Skip to content

Servants’ kitchen

Kitchen fot servants
The servants’ kitchen was also called the living-room for the maids and the male servants. The male and female servants ate here but also did all kinds of chores here. The pantry was always filled with bread, grease, jam and gingerbread.

There were eight permanent workers, and during the harvest the nuns hired extra workers. The repairmen and the craftsmen were also fed in the kitchen. The food was brought here from the convent’s kitchen. During the harvest, it was also brought to the workers in the fields.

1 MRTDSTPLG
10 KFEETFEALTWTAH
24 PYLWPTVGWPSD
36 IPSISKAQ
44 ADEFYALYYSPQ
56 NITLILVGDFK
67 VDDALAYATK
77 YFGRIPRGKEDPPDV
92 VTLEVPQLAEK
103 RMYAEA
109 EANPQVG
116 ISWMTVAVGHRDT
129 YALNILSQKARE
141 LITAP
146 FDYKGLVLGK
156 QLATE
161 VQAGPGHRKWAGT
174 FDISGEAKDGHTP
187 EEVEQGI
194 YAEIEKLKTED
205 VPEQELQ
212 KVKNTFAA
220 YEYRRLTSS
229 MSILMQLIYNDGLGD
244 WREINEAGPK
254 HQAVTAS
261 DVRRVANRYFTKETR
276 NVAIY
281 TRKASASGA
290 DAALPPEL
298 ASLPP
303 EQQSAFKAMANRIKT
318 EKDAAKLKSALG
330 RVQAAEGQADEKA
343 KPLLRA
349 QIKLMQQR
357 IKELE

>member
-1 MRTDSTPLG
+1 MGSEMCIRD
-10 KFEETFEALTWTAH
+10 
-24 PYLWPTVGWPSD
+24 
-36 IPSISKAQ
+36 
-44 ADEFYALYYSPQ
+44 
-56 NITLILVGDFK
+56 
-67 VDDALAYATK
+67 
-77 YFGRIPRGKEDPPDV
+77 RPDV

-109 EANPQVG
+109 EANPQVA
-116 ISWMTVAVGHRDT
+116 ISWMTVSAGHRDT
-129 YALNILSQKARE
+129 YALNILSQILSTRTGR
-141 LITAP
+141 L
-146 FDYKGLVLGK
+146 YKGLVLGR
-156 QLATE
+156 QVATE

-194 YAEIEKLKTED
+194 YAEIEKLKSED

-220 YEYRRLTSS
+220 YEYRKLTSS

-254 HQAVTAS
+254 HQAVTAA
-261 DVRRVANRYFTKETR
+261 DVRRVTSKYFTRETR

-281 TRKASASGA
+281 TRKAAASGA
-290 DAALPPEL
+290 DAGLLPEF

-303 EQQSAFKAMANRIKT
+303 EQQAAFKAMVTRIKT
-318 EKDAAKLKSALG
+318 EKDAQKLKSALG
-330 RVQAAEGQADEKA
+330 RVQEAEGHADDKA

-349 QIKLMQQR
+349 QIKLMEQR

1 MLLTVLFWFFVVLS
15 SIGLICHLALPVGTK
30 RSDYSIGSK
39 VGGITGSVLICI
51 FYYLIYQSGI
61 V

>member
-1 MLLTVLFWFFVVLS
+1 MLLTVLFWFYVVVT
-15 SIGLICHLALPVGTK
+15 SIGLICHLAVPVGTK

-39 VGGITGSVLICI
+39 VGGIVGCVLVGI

Open fire to smoke meat

In the hearth the servants smoked hams. Townspeople brought their own meat here to be smoked as well as ham from the convent pigs. The hams were smoked with a mixture of wood shavings, sometimes mixed with a little wood pulp. Smoking took between 2 and 3 weeks, afterwards they could smoke a new load of hams.

In the old days both maids and male servants worked on the hospital farm but times changed. The farm became less and less profitable and it was closed down in 1960. The period of own profit was over.